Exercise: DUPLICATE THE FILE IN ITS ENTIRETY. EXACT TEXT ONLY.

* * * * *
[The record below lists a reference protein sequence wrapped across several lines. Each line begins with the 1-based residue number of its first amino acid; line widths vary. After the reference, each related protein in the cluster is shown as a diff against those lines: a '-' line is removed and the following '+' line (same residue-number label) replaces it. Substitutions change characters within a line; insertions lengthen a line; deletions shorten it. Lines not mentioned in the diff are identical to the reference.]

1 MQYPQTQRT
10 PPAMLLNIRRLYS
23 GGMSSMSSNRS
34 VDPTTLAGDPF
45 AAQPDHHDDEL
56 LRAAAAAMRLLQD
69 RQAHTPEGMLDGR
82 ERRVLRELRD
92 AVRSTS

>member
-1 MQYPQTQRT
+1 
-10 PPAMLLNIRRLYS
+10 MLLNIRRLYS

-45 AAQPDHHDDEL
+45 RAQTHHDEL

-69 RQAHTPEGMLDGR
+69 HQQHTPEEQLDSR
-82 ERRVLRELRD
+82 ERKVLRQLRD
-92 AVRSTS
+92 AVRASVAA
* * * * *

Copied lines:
[The record below lists a reference protein sequence wrapped across several lines. Each line begins with the 1-based residue number of its first amino acid; line widths vary. After the reference, each related protein in the cluster is shown as a diff against those lines: a '-' line is removed and the following '+' line (same residue-number label) replaces it. Substitutions change characters within a line; insertions lengthen a line; deletions shorten it. Lines not mentioned in the diff are identical to the reference.]

1 MQYPQTQRT
10 PPAMLLNIRRLYS
23 GGMSSMSSNRS
34 VDPTTLAGDPF
45 AAQPDHHDDEL
56 LRAAAAAMRLLQD
69 RQAHTPEGMLDGR
82 ERRVLRELRD
92 AVRSTS

>member
-1 MQYPQTQRT
+1 
-10 PPAMLLNIRRLYS
+10 MLLNIRRLYS

-45 AAQPDHHDDEL
+45 RAQTHHDEL

-69 RQAHTPEGMLDGR
+69 HQQHTPEEQLDSR
-82 ERRVLRELRD
+82 ERKVLRQLRD
-92 AVRSTS
+92 AVRASVAA